Chapter Review

Altruism

  • People help others out of selfish motives, including to reduce their felt distress and to gain social rewards such as praise, attention, or gratitude.
  • A form of pure, undiluted altruism is based on empathic concern—the feeling of concern for another person after observing and being moved by that person’s needs. Experimenters have found clever ways to distinguish between people who help for empathic and nonempathic reasons. Those who help for egoistic distress avoidance reasons show different physiological patterns than those who help for empathic reasons.
  • Empathic concern also motivates volunteerism, actions people take to enhance the welfare of others (for example, tending to the sick or dying when there is no expectation of compensation).
  • Situational determinants of altruism can be far stronger than our intuitions tell us they should be. Being late reduced the likelihood of a seminary student’s helping a victim from 60 percent to 10 percent.
  • Whether someone offers help to a victim or not (bystander intervention) also depends greatly on the number of people who observe the incident. The presence of others leads to a diffusion of responsibility, in which no individual takes responsibility for helping the victim.
  • Pluralistic ignorance occurs when people are uncertain about what is happening and do nothing, often out of fear of embarrassment in case nothing is really wrong. Their reaction reinforces everyone’s erroneous conclusion that the events are innocuous.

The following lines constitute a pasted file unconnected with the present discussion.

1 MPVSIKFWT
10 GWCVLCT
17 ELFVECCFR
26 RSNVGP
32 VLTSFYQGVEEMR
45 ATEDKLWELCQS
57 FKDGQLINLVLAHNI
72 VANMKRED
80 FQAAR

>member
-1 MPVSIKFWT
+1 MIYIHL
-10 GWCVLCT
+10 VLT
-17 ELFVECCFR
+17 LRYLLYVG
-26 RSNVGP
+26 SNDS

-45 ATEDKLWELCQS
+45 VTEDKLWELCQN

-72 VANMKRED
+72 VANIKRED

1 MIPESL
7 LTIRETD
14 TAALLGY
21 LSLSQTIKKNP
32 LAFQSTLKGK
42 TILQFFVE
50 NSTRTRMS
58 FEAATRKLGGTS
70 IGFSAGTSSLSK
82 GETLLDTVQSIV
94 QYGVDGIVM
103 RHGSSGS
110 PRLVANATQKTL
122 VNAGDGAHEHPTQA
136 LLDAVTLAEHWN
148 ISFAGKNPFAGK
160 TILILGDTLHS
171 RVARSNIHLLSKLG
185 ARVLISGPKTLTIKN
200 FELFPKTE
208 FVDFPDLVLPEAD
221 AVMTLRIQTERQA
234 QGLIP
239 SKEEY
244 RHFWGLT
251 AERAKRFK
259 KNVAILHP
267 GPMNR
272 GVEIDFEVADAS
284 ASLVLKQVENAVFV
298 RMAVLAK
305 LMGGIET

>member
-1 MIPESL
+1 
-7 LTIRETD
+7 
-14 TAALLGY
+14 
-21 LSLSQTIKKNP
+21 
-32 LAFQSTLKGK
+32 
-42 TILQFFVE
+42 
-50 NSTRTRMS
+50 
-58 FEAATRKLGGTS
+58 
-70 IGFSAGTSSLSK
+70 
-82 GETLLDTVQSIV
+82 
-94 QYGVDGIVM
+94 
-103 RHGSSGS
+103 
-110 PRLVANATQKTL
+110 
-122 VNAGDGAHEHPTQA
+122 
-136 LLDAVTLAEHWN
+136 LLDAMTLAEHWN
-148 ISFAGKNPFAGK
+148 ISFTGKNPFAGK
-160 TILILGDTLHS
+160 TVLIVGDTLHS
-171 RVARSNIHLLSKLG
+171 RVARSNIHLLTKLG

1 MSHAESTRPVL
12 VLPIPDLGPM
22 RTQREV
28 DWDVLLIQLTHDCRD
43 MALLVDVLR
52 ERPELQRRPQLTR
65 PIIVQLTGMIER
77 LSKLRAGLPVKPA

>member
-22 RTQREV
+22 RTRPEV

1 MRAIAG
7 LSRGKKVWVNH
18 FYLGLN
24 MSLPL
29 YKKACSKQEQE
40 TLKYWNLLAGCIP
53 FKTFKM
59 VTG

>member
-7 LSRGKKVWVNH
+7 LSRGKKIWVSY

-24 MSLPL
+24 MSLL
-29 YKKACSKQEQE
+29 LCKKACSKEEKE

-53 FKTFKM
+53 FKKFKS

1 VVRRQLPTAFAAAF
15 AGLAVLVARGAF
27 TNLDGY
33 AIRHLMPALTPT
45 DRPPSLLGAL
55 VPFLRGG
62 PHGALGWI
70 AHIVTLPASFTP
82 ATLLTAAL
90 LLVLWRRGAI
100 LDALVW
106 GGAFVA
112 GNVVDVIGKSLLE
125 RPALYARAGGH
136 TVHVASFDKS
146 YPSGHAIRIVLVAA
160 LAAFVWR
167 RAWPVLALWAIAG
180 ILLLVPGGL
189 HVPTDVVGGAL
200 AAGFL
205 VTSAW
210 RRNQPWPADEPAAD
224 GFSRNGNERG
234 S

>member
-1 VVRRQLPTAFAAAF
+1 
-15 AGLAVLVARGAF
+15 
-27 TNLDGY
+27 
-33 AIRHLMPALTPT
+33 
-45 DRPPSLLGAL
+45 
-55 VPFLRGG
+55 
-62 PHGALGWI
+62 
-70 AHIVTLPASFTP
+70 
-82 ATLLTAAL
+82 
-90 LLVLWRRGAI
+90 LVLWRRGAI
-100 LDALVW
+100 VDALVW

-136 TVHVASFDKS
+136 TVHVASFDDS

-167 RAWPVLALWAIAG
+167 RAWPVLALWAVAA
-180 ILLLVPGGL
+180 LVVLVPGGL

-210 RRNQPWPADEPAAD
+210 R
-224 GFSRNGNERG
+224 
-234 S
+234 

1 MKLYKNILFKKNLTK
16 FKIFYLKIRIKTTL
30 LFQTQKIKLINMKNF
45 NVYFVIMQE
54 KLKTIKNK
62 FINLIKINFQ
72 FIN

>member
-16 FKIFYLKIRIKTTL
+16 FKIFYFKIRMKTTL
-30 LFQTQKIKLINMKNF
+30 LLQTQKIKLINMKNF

• Victim characteristics that increase the likelihood of being helped include whether the victim is similar to the target, whether the victim screams and makes his or her distress known, and whether the victim is female.
  • People who live in rural settings are more likely to help others than people who live in urban settings.
  • People from lower-class backgrounds are more empathetic than people from upper-class backgrounds and are more likely to give resources to strangers and assist people in need.
  • Exposure to religious concepts increases levels of altruism.
  • Evolutionary approaches to altruism lead initially to a puzzle as to why it would exist at all. From the standpoint of evolution, all our actions should serve to increase the likelihood of survival and reproduction. The kin selection hypothesis explains, however, that people will help others to preserve the genes of close kin so as to benefit their own gene pool.
  • Another kind of helping behavior, reciprocal altruism, also arises out of selfish motives. People help others or grant favors in the belief that those whom they have helped will at some future time grant them favors of similar value.

Cooperation

  • Cooperation is part of our evolutionary heritage, and it is evident in almost all societies.
  • The prisoner’s dilemma game is used to study cooperation. It tempts participants to maximize their own outcomes at the expense of another person by defecting. This strategy backfires if the other person also defects. The optimum outcome is for both to settle for something less than the maximum by cooperating.
  • Interacting with more cooperative individuals leads to higher rates of cooperation.
  • Knowing a person’s reputation as cooperative or competitive influences levels of cooperation in profound ways.
  • Being primed with cooperative concepts leads to increased cooperation.
  • Cooperation is widespread in certain types of cultures, particularly in those whose members are dependent on one another to gather resources.
  • The tit-for-tat strategy in the prisoner’s dilemma game is a reciprocal strategy that is cooperative, nonenvious, nonexploitable, forgiving, and easy to read. This strategy helps maximize outcomes in potentially competitive situations that occur in real life.